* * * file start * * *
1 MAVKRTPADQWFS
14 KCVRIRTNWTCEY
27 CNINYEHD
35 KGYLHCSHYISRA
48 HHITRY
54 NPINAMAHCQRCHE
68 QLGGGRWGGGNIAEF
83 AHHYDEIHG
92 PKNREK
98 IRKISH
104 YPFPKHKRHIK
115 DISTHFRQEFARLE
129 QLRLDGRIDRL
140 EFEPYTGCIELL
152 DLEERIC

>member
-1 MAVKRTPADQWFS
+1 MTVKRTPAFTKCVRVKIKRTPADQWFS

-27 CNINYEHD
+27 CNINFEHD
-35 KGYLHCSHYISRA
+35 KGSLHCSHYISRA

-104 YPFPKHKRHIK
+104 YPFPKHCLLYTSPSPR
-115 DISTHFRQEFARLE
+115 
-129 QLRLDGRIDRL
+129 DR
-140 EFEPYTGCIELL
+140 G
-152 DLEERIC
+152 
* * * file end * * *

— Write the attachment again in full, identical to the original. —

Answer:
1 MAVKRTPADQWFS
14 KCVRIRTNWTCEY
27 CNINYEHD
35 KGYLHCSHYISRA
48 HHITRY
54 NPINAMAHCQRCHE
68 QLGGGRWGGGNIAEF
83 AHHYDEIHG
92 PKNREK
98 IRKISH
104 YPFPKHKRHIK
115 DISTHFRQEFARLE
129 QLRLDGRIDRL
140 EFEPYTGCIELL
152 DLEERIC

>member
-1 MAVKRTPADQWFS
+1 MTVKRTPAFTKCVRVKIKRTPADQWFS

-27 CNINYEHD
+27 CNINFEHD
-35 KGYLHCSHYISRA
+35 KGSLHCSHYISRA

-104 YPFPKHKRHIK
+104 YPFPKHCLLYTSPSPR
-115 DISTHFRQEFARLE
+115 
-129 QLRLDGRIDRL
+129 DR
-140 EFEPYTGCIELL
+140 G
-152 DLEERIC
+152 